Proc. SPIE

E. McLeod and C. B. Arnold, “Complex beam sculpting with tunable acoustic gradient index lenses,” Proc. SPIE 6483, 64830I (2007).
[CrossRef]

T. Tsai, E. McLeod, and C. B. Arnold, “Generating Bessel beams with a tunable acoustic gradient index of refraction lens,” Proc. SPIE 6326, 63261F (2006).
[CrossRef]

Other

The thin lens approximation is valid for our system because the deflection that a ray experiences when traveling through the lens is <50 μm, which is much smaller than the acoustic wavelength within the lens, which is on the order of a few millimeters.

J. W. Goodman, Introduction to Fourier Optics (Roberts, 2005.

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Figures (12)

Fig. 1
Fig. 1

(Color online) Components of the TAG lens.

Fig. 2
Fig. 2

(Color online) Characteristic TAG-generated multiscale Bessel beams. (a) and (b) each show two major rings plus the central major spot. (a) The pattern at a low driving amplitude ( 30 V ) without minor rings. (b) The pattern at a higher driving amplitude ( 65 V ) with many minor rings. These images are both taken 50 cm behind the lens with driving frequency 257 kHz .

Fig. 3
Fig. 3

(a) Experimental setup used to study the TAG beam characteristics. (b) The coordinate system used.

Fig. 4
Fig. 4

(Color online) (a) Predicted index profile at one instant in time with a linear approximation to the central peak (red dashed line). (b) The predicted index profile one half-period later in time. A linear approximation is made to the central annular peak (red dashed line). The scale of the spatial axis is set by the driving frequency, in this case, 497.5 kHz . (c) and (d) The theoretical predictions for the instantaneous intensity patterns corresponding to (a) and (b) observed with 355 nm laser light 50 cm behind the TAG lens with n A = 1.5 × 10 5 . Scale bars are 2 mm long. (e) and (f) The stroboscopic experimental images obtained in conditions identical to (c) and (d) with the laser repetition rate synchronized to the TAG driving frequency. The TAG lens driving amplitude is 5 V .

Fig. 5
Fig. 5

Simulated Fraunhofer far field diffraction pattern corresponding to the state of the TAG lens in Fig. 4a. The TAG lens is illuminated with a Gaussian plane wave with a 1 / e 2 width, w, given by the location of the maximum absolute gradient in the refractive index. The intensity is normalized so the peak value is 1.

Fig. 6
Fig. 6

Illustrates the experimentally determined time-average intensity enhancement and the propagation of the TAG central spot and the first major ring. The x and z axes have significantly different scales. Note the characteristic fringe patterns emanating from each peak in the index profile (see Fig. 4). This image was acquired by driving the lens at 257 kHz with an amplitude of 37.2 V . Images are taken every 10 cm , azimuthally averaged, then interpolated along the z axis to yield the above continuous plot.

Fig. 7
Fig. 7

(Color online) Experimental and theoretical intensity profile of the TAG beam imaged 70 cm behind the lens. The TAG lens is driven at 257 kHz with an amplitude of 37.2 V . For the theory the value of n A is 4 × 10 5 . Note that the way the fringe patterns extend is similar to what one would expect from an axicon.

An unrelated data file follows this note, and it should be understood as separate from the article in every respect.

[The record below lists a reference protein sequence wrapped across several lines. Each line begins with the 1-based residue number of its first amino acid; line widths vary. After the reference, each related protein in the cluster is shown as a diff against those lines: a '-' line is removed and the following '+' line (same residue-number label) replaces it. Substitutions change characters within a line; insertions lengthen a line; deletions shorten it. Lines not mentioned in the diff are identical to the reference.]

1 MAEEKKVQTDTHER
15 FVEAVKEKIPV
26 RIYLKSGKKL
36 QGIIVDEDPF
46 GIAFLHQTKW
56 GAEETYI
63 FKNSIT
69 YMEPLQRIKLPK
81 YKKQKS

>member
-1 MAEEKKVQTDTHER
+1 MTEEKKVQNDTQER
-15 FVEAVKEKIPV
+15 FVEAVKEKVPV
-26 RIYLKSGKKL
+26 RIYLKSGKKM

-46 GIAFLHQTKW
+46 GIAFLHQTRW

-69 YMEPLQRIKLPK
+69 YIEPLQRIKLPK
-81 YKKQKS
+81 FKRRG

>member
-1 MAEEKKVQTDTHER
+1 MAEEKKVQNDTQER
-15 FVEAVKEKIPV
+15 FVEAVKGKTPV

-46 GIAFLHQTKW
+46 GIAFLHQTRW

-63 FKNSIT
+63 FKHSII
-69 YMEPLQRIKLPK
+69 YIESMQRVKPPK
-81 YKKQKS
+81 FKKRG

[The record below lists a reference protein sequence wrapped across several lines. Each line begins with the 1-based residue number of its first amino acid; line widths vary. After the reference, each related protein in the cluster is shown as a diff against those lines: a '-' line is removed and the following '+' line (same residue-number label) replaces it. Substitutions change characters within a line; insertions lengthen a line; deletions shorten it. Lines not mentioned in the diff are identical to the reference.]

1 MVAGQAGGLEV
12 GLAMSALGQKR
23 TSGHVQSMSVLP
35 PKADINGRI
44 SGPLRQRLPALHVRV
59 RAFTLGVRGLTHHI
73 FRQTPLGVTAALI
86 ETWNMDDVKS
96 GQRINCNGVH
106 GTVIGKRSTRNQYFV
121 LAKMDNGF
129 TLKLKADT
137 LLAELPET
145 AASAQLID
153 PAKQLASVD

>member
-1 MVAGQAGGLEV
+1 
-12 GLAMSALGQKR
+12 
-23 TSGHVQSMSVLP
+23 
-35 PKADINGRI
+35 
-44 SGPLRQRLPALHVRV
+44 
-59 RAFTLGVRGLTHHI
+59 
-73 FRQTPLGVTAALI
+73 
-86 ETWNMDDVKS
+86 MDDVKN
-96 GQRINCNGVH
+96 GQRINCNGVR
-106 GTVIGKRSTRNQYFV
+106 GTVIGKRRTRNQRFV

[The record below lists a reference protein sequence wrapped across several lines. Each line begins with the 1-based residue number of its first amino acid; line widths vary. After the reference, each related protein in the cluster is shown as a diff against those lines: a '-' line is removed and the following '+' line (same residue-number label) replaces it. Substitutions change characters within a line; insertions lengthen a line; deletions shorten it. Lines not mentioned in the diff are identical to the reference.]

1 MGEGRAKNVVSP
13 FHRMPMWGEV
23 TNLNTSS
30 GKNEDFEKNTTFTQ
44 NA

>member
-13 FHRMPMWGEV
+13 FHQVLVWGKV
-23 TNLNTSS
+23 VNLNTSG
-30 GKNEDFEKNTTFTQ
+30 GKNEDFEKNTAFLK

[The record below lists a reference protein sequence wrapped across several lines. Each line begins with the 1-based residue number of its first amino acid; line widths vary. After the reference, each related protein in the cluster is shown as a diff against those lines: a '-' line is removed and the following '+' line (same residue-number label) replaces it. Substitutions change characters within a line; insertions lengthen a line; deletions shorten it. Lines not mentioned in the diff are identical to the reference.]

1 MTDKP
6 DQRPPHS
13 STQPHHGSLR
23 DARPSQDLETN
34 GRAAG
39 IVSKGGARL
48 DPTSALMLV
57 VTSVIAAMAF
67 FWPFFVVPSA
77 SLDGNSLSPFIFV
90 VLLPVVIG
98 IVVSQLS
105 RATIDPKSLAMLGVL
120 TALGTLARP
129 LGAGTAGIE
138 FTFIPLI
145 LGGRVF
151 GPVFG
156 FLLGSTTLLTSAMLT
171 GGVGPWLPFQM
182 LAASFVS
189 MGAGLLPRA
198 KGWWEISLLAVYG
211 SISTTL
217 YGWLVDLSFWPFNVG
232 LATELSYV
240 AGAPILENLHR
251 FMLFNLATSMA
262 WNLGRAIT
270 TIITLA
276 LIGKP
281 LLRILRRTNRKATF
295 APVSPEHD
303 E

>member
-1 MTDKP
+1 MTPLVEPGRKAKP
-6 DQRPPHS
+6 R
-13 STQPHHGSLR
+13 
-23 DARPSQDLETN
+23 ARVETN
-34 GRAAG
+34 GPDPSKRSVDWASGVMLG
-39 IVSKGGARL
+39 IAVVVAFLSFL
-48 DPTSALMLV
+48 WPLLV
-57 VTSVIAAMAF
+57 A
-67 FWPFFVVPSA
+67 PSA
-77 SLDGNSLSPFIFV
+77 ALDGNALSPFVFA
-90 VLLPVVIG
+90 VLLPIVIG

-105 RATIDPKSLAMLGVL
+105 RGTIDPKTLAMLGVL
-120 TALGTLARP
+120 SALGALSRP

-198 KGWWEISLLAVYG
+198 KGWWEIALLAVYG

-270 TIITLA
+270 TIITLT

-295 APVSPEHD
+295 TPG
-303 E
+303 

Fig. 8
Fig. 8

(Color online) Beam divergence of the theoretical TAG, experimental TAG, Gaussian, and exact Bessel beams. The TAG and Gaussian beams achieve their maximum intensity approximately 58 cm behind the lens, and all beams have the same beam width at this location. The TAG lens is driven at 257 kHz with an amplitude of 37.2 V . For the theory the value of n A is 4 × 10 5 .

Fig. 9
Fig. 9

Propagation similar to Fig. 6 with a 1.25 mm diameter circular obstruction placed 27 cm behind the lens. The TAG lens is driven at 332.1 kHz with an amplitude of 5 V .

Fig. 10
Fig. 10

(Color online) Experimental and theoretical locations of the first major ring as a function of driving frequency. The solid curve represents the theory given by Eq. (13). The red squares represent this theory but also account for the deflection in optical propagation due to the asymmetry of the refractive index on either side of the major ring. The remaining black symbols represent experimental results from various trials.

Fig. 11
Fig. 11

(a) Experimental variation in the intensity enhancement 50 cm behind the lens as a function of driving amplitude. The TAG lens is driven at 257 kHz . Images are taken at 26 different voltages, azimuthally averaged, then interpolated along the voltage axis to yield the above continuous plot. (b) Theoretical variation in the intensity enhancement 50 cm behind the lens as a function of driving amplitude when driving the lens at 257 kHz . Note the agreement with (a). The colormap has been scaled down for clarity. The actual peak intensity is 51.

Fig. 12
Fig. 12

(Color online) Experimental and theoretical central spot size as a function of driving amplitude when the lens is driven at 257 kHz and the beam is imaged 50 cm behind the lens. Error bars represent the size of a camera pixel.

Equations (13)

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n ( ρ , t ) = n 0 + n A J 0 ( ω ρ c s ) sin ( ω t ) ,
t l ( ξ , η ) = exp ( i k 0 ( n L + L 0 L ) ) ,
n ( ρ ) ( L 0 + z ˜ ( ρ ) ) = C z ˜ ( ρ ) = C n ( ρ ) L 0 ,
tan ( θ ˜ ( ρ ) ) = z ˜ ( ρ ) ρ = C n 2 ( ρ ) n ( ρ ) ρ = L 0 + z ˜ ( ρ ) n ( ρ ) n ( ρ ) ρ L 0 n ( ρ ) n ( ρ ) ρ .
sin ( θ ( ρ ) ) = n ( ρ ) sin ( θ ˜ ( ρ ) ) ,
θ ( ρ ) = L 0 n ( ρ ) ρ .
sin ( ϕ + θ a x ) = n 0 sin ϕ .
α = π 2 ϕ = π + 2 L 0 n 0 1 n ρ ,
U TAG ( ξ , η ) = t l ( ξ , η ) U 0 ( ξ , η ) ,
U img ( x , y , z ) = z i λ U TAG ( ξ , η ) exp ( i k 0 s ( x , y , ξ , η ) ) s 2 ( x , y , ξ , η ) d ξ d η ,
s = z 2 + ( x ξ ) 2 + ( y η ) 2 .
I img ( x , y , z ) = 1 2 ϵ 0 μ 0 | U img ( x , y , z ) | 2 .
ρ * = 3.832 c s ω ,